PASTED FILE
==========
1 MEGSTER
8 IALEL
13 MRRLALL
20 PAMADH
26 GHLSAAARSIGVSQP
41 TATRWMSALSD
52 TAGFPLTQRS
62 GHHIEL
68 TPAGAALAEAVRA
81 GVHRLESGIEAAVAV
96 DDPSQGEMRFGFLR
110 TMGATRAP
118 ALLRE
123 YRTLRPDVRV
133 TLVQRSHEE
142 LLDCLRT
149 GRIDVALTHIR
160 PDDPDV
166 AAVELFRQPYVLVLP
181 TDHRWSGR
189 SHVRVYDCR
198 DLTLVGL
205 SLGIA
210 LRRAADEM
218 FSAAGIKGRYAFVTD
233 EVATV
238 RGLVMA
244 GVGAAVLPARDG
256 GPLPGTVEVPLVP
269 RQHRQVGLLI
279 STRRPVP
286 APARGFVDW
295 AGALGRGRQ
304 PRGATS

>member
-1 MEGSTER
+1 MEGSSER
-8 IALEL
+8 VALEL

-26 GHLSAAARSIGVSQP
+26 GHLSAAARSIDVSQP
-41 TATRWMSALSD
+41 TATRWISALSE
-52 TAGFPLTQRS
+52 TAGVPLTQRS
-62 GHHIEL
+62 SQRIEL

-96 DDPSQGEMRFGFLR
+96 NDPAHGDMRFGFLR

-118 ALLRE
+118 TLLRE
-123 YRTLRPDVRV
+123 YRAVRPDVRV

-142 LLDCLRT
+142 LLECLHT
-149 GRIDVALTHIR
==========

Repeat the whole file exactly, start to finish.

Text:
1 MEGSTER
8 IALEL
13 MRRLALL
20 PAMADH
26 GHLSAAARSIGVSQP
41 TATRWMSALSD
52 TAGFPLTQRS
62 GHHIEL
68 TPAGAALAEAVRA
81 GVHRLESGIEAAVAV
96 DDPSQGEMRFGFLR
110 TMGATRAP
118 ALLRE
123 YRTLRPDVRV
133 TLVQRSHEE
142 LLDCLRT
149 GRIDVALTHIR
160 PDDPDV
166 AAVELFRQPYVLVLP
181 TDHRWSGR
189 SHVRVYDCR
198 DLTLVGL
205 SLGIA
210 LRRAADEM
218 FSAAGIKGRYAFVTD
233 EVATV
238 RGLVMA
244 GVGAAVLPARDG
256 GPLPGTVEVPLVP
269 RQHRQVGLLI
279 STRRPVP
286 APARGFVDW
295 AGALGRGRQ
304 PRGATS

>member
-1 MEGSTER
+1 MEGSSER
-8 IALEL
+8 VALEL

-26 GHLSAAARSIGVSQP
+26 GHLSAAARSIDVSQP
-41 TATRWMSALSD
+41 TATRWISALSE
-52 TAGFPLTQRS
+52 TAGVPLTQRS
-62 GHHIEL
+62 SQRIEL

-96 DDPSQGEMRFGFLR
+96 NDPAHGDMRFGFLR

-118 ALLRE
+118 TLLRE
-123 YRTLRPDVRV
+123 YRAVRPDVRV

-142 LLDCLRT
+142 LLECLHT
-149 GRIDVALTHIR